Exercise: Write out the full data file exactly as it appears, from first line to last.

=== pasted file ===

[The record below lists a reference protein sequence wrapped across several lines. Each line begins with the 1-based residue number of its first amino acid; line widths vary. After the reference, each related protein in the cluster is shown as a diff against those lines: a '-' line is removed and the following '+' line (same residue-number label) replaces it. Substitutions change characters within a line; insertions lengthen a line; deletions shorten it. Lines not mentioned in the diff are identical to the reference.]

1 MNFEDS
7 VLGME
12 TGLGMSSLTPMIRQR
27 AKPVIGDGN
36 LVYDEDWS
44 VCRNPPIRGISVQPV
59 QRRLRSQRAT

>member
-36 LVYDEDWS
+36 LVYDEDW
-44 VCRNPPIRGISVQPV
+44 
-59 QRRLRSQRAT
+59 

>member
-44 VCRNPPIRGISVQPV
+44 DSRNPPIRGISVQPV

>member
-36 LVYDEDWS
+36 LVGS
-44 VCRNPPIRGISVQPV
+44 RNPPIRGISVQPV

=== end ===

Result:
[The record below lists a reference protein sequence wrapped across several lines. Each line begins with the 1-based residue number of its first amino acid; line widths vary. After the reference, each related protein in the cluster is shown as a diff against those lines: a '-' line is removed and the following '+' line (same residue-number label) replaces it. Substitutions change characters within a line; insertions lengthen a line; deletions shorten it. Lines not mentioned in the diff are identical to the reference.]

1 MNFEDS
7 VLGME
12 TGLGMSSLTPMIRQR
27 AKPVIGDGN
36 LVYDEDWS
44 VCRNPPIRGISVQPV
59 QRRLRSQRAT

>member
-36 LVYDEDWS
+36 LVYDEDW
-44 VCRNPPIRGISVQPV
+44 
-59 QRRLRSQRAT
+59 

>member
-44 VCRNPPIRGISVQPV
+44 DSRNPPIRGISVQPV

>member
-36 LVYDEDWS
+36 LVGS
-44 VCRNPPIRGISVQPV
+44 RNPPIRGISVQPV